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A poster of the Big Fair
Focus on quantity. It is not about how many employers you have talked to. Focus on making quality connections with your top employers.

Do: Pre-register for a career fair if available so you receive all information and secure your spot.

Do: Strategically plan your time. Pick your top companies prior to the career fair. Start from the bottom of your list for practice, but leave enough time to visit all companies on your “must-see” list.

Do: Research the company ahead of time. Find out more about the company so you can prepare some informed questions.

Do: Dress as if you are going to a job interview. Professional attire helps you to create and establish a professional image. Wear comfortable business shoes.

Do: Greet the employer with a firm handshake and smile!

Do: Introduce yourself by using your 30-60 second elevator speech. Tell the employers who you are, why you are here today, what you know of the company and what you can offer.

Do: Ask informed questions about the company, employment opportunities and employers.

Do: Prepare different versions of your resume and make plenty copies. Bring your portfolio or sample work if appropriate.

Do: Thank the employers. Ask for business card or contact information. Take the initiative to suggest


Don't: Focus on quantity. It is not about how many employers you have talked to. Focus on making quality connections with your top employers.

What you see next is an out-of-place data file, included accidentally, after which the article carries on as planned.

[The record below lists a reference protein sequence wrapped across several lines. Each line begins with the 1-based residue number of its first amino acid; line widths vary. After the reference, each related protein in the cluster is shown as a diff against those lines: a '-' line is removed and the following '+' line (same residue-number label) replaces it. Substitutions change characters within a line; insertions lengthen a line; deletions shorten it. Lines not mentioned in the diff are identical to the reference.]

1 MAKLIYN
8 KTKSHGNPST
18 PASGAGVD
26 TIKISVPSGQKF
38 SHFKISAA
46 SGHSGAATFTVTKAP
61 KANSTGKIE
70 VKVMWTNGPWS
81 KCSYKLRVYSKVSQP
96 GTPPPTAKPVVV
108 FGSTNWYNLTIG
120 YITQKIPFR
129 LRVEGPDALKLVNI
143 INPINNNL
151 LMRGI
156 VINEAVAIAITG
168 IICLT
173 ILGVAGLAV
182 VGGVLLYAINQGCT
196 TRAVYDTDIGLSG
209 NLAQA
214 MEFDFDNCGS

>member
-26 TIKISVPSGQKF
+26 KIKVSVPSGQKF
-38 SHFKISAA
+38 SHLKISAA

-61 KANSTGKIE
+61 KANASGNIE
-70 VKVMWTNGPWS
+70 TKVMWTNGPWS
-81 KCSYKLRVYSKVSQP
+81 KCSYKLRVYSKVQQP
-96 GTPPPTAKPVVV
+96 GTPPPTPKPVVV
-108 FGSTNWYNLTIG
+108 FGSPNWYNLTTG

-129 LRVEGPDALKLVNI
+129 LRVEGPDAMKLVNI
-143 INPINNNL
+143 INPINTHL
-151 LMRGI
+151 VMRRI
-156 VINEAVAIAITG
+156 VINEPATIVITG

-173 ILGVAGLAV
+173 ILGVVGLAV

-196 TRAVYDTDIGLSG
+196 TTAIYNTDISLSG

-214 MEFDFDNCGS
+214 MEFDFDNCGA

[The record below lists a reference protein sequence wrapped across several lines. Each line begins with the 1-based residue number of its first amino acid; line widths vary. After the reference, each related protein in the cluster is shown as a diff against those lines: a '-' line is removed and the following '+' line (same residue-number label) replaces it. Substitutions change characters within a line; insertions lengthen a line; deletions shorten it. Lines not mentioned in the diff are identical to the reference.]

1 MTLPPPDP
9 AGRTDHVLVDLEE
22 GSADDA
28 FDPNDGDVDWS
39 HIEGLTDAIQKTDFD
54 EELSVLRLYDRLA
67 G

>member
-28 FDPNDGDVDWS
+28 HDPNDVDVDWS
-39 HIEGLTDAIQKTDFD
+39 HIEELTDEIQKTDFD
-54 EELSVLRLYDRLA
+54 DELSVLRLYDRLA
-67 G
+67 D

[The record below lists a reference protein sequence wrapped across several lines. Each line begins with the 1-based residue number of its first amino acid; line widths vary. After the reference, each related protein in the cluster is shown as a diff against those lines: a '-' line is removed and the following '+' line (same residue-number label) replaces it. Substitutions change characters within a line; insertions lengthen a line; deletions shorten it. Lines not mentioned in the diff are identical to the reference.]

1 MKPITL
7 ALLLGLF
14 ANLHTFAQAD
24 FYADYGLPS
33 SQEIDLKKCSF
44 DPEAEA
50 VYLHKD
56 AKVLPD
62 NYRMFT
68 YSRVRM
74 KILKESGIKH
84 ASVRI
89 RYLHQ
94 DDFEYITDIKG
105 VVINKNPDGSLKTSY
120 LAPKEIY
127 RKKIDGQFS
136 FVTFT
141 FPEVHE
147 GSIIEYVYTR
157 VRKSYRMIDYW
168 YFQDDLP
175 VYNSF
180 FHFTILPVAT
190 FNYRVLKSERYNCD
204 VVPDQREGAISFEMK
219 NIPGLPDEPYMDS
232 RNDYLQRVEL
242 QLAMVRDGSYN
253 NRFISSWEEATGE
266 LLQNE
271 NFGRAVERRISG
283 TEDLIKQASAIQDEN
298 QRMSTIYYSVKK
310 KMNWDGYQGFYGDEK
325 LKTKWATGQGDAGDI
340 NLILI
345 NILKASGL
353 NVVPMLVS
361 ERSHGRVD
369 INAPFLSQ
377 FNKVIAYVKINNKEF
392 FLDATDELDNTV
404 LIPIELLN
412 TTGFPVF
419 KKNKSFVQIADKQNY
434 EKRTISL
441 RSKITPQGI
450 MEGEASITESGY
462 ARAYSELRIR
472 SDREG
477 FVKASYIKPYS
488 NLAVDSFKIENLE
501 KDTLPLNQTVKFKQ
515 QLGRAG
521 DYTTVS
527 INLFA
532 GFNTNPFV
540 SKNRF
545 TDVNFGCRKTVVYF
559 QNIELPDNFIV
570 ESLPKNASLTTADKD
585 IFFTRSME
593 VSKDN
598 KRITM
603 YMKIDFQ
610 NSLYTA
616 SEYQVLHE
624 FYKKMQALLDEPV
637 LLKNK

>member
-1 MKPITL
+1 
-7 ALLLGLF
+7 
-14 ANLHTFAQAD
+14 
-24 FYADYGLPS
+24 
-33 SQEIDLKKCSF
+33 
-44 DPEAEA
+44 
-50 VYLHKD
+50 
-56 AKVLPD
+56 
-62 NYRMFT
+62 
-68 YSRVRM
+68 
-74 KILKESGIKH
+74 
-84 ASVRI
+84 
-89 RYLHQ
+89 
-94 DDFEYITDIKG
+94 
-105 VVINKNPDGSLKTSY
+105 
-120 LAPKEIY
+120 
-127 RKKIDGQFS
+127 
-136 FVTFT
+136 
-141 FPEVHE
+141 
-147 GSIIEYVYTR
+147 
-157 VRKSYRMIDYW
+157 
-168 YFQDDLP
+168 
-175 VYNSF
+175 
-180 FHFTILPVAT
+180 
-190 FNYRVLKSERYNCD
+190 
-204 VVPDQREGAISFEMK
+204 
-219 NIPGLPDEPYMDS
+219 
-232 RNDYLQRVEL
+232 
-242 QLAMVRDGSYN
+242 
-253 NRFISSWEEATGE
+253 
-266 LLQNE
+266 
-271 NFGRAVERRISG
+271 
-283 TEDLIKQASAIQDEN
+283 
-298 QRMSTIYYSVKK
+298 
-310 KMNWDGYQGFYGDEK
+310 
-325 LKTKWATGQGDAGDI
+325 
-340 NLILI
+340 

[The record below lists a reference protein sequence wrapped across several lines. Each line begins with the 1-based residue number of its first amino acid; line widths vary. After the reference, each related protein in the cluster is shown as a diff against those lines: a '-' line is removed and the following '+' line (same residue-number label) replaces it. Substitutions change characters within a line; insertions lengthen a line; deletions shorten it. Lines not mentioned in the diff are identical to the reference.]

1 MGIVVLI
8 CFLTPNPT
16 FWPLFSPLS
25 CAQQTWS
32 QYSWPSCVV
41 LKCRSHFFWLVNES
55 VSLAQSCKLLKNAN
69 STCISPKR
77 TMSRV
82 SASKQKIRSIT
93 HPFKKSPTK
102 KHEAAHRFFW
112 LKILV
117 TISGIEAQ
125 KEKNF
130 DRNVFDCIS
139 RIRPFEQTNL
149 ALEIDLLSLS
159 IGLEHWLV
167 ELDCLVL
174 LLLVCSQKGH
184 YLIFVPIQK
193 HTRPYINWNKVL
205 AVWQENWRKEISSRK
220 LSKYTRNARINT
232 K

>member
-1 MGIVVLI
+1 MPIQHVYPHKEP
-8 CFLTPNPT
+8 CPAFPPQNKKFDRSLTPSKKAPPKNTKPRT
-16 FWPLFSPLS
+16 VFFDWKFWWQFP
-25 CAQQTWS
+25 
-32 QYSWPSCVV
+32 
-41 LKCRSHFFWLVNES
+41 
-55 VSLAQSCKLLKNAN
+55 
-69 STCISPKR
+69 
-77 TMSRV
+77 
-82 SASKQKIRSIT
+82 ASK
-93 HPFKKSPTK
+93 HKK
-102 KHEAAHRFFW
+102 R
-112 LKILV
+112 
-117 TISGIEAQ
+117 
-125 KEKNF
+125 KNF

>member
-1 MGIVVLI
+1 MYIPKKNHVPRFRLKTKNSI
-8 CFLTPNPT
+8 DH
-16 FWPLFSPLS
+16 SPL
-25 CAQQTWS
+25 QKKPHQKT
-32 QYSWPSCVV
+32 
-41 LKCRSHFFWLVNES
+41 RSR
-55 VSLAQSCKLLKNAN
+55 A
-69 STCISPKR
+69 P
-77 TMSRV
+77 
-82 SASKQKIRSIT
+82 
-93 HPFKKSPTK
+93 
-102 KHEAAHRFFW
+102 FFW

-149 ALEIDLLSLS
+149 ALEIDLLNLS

Don't: Be afraid of approaching the employers. You are the reason why they are here.

Don't: Visit the employers in groups. Show your independency.

Don't: Just leave your resume or pick up promotional materials and walk away without talking to the employers. 

Don't: Monopolize the employers’ time. Remember other students want to talk to the employers as well. Be courteous.

Don't: Go away just because a company does not have any current openings. Try to obtain contact and expand your network.

Don't: Ask questions that you can find out from the company’s website. Try to avoid too many questions related to compensation or salary.

Don't: Use filler words like “um” and “you know”

Don't: Interrupt a conversation. Be polite and wait for your turn. Take the time to observe and study the employers.

Don't: Say anything bad about their school, previous employers or companies. Stay positive.

Potential Questions to Employers (from quintcareers.com)

  • Does your company hire on a continual basis or just at certain times of the year?

  • How long does the hiring process take? What does it consist of?

  • What percent of applicants are eventually hired? What is the retention rate?

  • What are the characteristics of your most successful employees?

  • Are graduate degrees important to advancing within your organization? Which ones?

  • Which courses or experiences do you suggest to be a successful candidate?

  • What is your organization's culture like?

  • For how many years does the typical employee stay with the company?

  • Are there opportunities for ongoing training through your organization?

  • Do you expect your employees to relocate? How much travel is involved?

  • How long have you been with the company?

  • What's the one thing that most surprised you about this company?

  • What kinds of skills and experience do you look for in the employees you hire?

  • Are there specific career tracks within the organization? In other words, what can a typical employee (for the position I am seeking) hired in your division expect to be doing 2, 5, or 10 years after hiring?

  • What made you choose this company and why do you stay?

  • What kind of entry-level positions (or internships) exist within your organization?

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Sep 12, 2012

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